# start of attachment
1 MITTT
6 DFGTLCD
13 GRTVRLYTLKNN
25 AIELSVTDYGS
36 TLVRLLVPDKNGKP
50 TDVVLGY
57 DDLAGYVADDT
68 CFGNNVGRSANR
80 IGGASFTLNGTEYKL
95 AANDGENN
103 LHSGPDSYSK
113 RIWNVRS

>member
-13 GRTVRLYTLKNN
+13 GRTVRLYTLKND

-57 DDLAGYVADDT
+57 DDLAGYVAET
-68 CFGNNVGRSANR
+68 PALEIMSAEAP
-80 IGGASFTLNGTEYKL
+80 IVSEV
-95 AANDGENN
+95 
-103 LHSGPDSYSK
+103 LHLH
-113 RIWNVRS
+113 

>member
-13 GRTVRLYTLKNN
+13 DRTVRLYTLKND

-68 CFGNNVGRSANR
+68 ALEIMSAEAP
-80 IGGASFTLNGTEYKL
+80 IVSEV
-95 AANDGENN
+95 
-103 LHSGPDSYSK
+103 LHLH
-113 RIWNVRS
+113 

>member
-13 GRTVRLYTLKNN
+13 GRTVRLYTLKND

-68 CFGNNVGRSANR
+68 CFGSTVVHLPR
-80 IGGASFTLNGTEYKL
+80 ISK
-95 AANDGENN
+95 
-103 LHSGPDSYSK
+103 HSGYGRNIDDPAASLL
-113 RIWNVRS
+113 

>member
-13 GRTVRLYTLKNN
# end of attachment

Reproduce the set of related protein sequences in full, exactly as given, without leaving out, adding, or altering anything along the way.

1 MITTT
6 DFGTLCD
13 GRTVRLYTLKNN
25 AIELSVTDYGS
36 TLVRLLVPDKNGKP
50 TDVVLGY
57 DDLAGYVADDT
68 CFGNNVGRSANR
80 IGGASFTLNGTEYKL
95 AANDGENN
103 LHSGPDSYSK
113 RIWNVRS

>member
-13 GRTVRLYTLKNN
+13 GRTVRLYTLKND

-57 DDLAGYVADDT
+57 DDLAGYVAET
-68 CFGNNVGRSANR
+68 PALEIMSAEAP
-80 IGGASFTLNGTEYKL
+80 IVSEV
-95 AANDGENN
+95 
-103 LHSGPDSYSK
+103 LHLH
-113 RIWNVRS
+113 

>member
-13 GRTVRLYTLKNN
+13 DRTVRLYTLKND

-68 CFGNNVGRSANR
+68 ALEIMSAEAP
-80 IGGASFTLNGTEYKL
+80 IVSEV
-95 AANDGENN
+95 
-103 LHSGPDSYSK
+103 LHLH
-113 RIWNVRS
+113 

>member
-13 GRTVRLYTLKNN
+13 GRTVRLYTLKND

-68 CFGNNVGRSANR
+68 CFGSTVVHLPR
-80 IGGASFTLNGTEYKL
+80 ISK
-95 AANDGENN
+95 
-103 LHSGPDSYSK
+103 HSGYGRNIDDPAASLL
-113 RIWNVRS
+113 

>member
-13 GRTVRLYTLKNN